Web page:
During my graduation, I volunteered for an NGO working with veterans. And got to hear first-hand accounts of what Indian society was like under British rule. How the heads of the local tribes were subjected to public humiliation and abuse, and how the whole tribe was Gulam (slave) to the Gore Sahab (white masters)
In the software space, we have terminologies like “master and slave” and “whitelist and blacklist” – which are not discriminatory by intent and are used to express the ideas of process and structure. But regresses our associations to these terms in a social and historical context.
When we are exposed to such racial tone in our daily interactions, we leave our thoughts open to be accepting of these terms in our language. Here is where we can do better. We need to imagine an experience not our own but of someone for whom these teams can be social triggers. By being more empathetic and compassionate, considering how these terms can cause barriers in our communication – we can and should adopt a more inclusive language. Afterall language is the most powerful tool of human expression.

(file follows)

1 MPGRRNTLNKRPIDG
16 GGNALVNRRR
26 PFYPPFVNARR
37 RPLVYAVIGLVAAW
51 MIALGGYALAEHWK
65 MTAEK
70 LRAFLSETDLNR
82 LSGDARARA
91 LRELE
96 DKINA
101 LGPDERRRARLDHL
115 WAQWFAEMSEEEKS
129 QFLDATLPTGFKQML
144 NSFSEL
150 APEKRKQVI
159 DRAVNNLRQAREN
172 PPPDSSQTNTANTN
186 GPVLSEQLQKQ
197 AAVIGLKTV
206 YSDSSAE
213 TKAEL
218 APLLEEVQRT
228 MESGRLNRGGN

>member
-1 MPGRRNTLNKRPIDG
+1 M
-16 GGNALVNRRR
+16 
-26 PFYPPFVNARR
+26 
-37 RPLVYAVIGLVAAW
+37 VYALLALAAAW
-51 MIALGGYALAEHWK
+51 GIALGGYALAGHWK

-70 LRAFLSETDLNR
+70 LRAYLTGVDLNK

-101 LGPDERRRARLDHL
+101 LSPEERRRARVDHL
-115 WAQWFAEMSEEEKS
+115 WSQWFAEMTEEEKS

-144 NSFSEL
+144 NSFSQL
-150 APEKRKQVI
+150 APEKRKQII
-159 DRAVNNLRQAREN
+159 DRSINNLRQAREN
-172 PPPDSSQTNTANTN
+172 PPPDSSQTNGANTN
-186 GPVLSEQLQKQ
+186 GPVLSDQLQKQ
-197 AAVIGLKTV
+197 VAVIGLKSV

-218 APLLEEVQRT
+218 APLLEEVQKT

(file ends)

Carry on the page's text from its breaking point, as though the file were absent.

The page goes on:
There are teams that already use terms like provider/consumer, primary/secondary, or allowlist/blocklist, instead of these terms. There are some that say these changes are silly – as these terms are not used as with the intent of discrimination. So, I say why not try it, there is nothing to lose, but a lot to gain.
The new terms — with guidance from SAP terminology experts are available now on the SAP Help Portal.
Here’s what colleagues at SAP had to say – Inclusive language at SAP